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Zack S. said

Something with eucalyptus definitely, perhaps other strongly minty teas as well.

I grow a spearmint plant. I make tea with the dried leaf sometimes for my stomach and because it gives me a sort of “high” feeling that is relaxing. Does mint help lung constriction or reduce mucus?

Also, I was reading about anise and I’m going to try that for infusions as well.

Uniquity said

Another vote for mint. It is my go-to when afflicted with head cold or breathing symptoms. It seems to cut the mucus in my throat (sorry, tmi) but I don’t know if that is the hot liquid, or the mint itself. If nothing else, it helps clear nasal passages somewhat and soothes.

Not at all TMI. The mucus beneath my head is what kills me.

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yssah said

Coffee helps for sure cpz its a more potent bronchodilator but not sure if you want to go there

Oh, I do. As I’m sitting here at 4 AM, having been awakened of suffocation at 2:30, the white tea has allowed me to breathe and even to effortlessly expel excess mucus by coughing. Now I realize that some fresh coffee early, early before the morning might help this horrible condition more day to day. I have no inkling as to why it didn’t occur to me before, to take a heavier dose of caffeine at the critical time that I need it. Perhaps because the caffeine, while helping me to breathe, doesn’t have the best side-effects for taking at 2 AM. I will test this tomorrow to see if the benefit is worth the side-effect of wakefulness.

Thanks, Yssah.

yssah said

I’m glad, teatortoise! I really hope that it will help with your breathing. I had an episode when I thought I was gonna die. Thank God, someone was able to get me an inhaler! Didn’t know about coffee then. about mix coffee with some tea so the L-theanine will balance out the extra dose of caffeine. You will still be awake but minus the jitters and caffeine crash of pure coffee hopefully.

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Ubacat said

I have a similar problem but it’s due to allergies. It only gets a bit worse when I lie down but never the severe attack you’ve been having. I only drink herbal in the evening: peppermint, nettle, chrysanthemum,p’au darco. Eucalyptus helps too but it tastes so bad. Eucalyptus is better as an essential oil added to a cream. It smells great but tastes bad. I also nebulize with colloidal silver once in awhile but not on a regular basis. There are homeopathic remedies that may help you too.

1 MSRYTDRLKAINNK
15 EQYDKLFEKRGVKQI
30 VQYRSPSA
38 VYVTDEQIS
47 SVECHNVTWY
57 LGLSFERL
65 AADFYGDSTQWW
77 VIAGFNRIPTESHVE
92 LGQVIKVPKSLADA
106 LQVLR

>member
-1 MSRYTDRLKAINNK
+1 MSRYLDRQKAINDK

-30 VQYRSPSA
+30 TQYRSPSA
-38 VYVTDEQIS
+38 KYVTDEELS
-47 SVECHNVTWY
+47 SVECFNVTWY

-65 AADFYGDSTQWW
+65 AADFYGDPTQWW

You might be having an allergic reaction to something in your room. The biggest culprit is usually down filled pillows. Try checking your room for anything you might be allergic to.

Forgot to add: lemongrass & ginger teas are good too.

Unfortunately, it happens to me no matter where I stay or where I sleep. I went camping for two weeks. I also recently moved, twice.

I’ll try a real lemon/fresh spearmint tea and see if that helps at night. Someone else said mint. Fruit is supposed to help in the long run.

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K S said

I also tried inhalers with some success for a while until it got worse. From what you are describing, this sounds like sleep apnea. I’ve had it my whole life. Just didn’t know it had a name until 15 years ago. I would wake up gasping and one night noticed in the mirror I was turning blue. A C-Pap is hard to get used to, but life saving. There is probably financial help out there if you start looking.

As for teas, puerh – especially some shengs, tend to have the most lung freeing affect for me. I’ll try to look through my notes and come up with some examples.

I’ll try to try some more sheng. Even if I am awake and stay up all night, the process happens the same way. Even without a watch, I know when it is 12, 12:30 AM because my chest becomes tight and I start wheezing much more loudly. A couple hours later, I’m choking on mucus—no sleep needed.

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Phi said

I have awful allergies and the doctor thinks I might have asthma as well… what I find works:

Yogi Tea’s Egyptian Licorice: This helps when nothing else does… it has a bunch of good respiratory stuff like ginger and licorice root… it might not be the best tasting tea but its cheap, decaf, and really helps.

Olbas Oil (or peppermint + ginger oil)- Get some tissues, put them to the side. Put about 3-6 drops into a larger tea cup or mug. Put near boiling water from your kettle in but don’t fill it all the way yet. Breath in the steam through your nose or mouth (depending on where the symptoms are focused). Use the tissue to get rid of some of the stuff that is coming out. Add more hot water to the cup. Repeat as many times as necessary. This is helpful for when you have a migraine or sinus pressure.

As much as it sucks… on days your symptoms are really bad… STAY AWAY FROM AGED TEA and limit caffeine. As much as it sucks… aged tea are very histamine friendly. While they may have some use on days you are strong… fermented and aged foods in general may cause a higher histamine levels. Then tea in general can mess with DAO. So on days your respiratory system isn’t up to par, enjoy fresh teas as well as herbals. This is brought to you by: my sister having a histamine intolerance. I’m not a scientist, but she has done extensive research/ nagging on the subject. But there seems to be a consensus on aged/fermented foods as well as tea in general messing with histamine/DAO.

You also might look into some herbal supplements. I’ve used those in the past, but they aren’t excessively cheap. One of the less expensive ones I’ve found that has helped for general maintenance is Source Naturals Wellness Formula: I can’t remember exactly which formula of theirs I tried but they are all fairly similar and a bottle lasts forever.

Saline spray is your friend as well… I totally don’t do it as often as I should.